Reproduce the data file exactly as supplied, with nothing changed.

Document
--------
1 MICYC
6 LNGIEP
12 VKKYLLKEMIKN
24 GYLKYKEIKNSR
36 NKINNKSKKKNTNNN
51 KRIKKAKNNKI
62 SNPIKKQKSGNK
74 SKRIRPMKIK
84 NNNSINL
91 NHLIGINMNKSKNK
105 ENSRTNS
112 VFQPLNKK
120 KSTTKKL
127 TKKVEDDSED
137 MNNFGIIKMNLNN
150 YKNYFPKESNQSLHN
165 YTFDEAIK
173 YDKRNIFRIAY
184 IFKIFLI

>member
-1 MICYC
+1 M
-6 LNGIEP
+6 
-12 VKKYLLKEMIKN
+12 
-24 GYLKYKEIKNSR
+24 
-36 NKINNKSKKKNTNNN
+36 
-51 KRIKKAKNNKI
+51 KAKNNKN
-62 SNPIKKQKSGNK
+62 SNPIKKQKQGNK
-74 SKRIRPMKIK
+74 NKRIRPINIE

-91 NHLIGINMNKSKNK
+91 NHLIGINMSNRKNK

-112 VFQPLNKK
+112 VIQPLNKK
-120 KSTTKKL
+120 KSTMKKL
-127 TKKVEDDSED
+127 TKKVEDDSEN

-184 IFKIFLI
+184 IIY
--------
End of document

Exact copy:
1 MICYC
6 LNGIEP
12 VKKYLLKEMIKN
24 GYLKYKEIKNSR
36 NKINNKSKKKNTNNN
51 KRIKKAKNNKI
62 SNPIKKQKSGNK
74 SKRIRPMKIK
84 NNNSINL
91 NHLIGINMNKSKNK
105 ENSRTNS
112 VFQPLNKK
120 KSTTKKL
127 TKKVEDDSED
137 MNNFGIIKMNLNN
150 YKNYFPKESNQSLHN
165 YTFDEAIK
173 YDKRNIFRIAY
184 IFKIFLI

>member
-1 MICYC
+1 M
-6 LNGIEP
+6 
-12 VKKYLLKEMIKN
+12 
-24 GYLKYKEIKNSR
+24 
-36 NKINNKSKKKNTNNN
+36 
-51 KRIKKAKNNKI
+51 KAKNNKN
-62 SNPIKKQKSGNK
+62 SNPIKKQKQGNK
-74 SKRIRPMKIK
+74 NKRIRPINIE

-91 NHLIGINMNKSKNK
+91 NHLIGINMSNRKNK

-112 VFQPLNKK
+112 VIQPLNKK
-120 KSTTKKL
+120 KSTMKKL
-127 TKKVEDDSED
+127 TKKVEDDSEN

-184 IFKIFLI
+184 IIY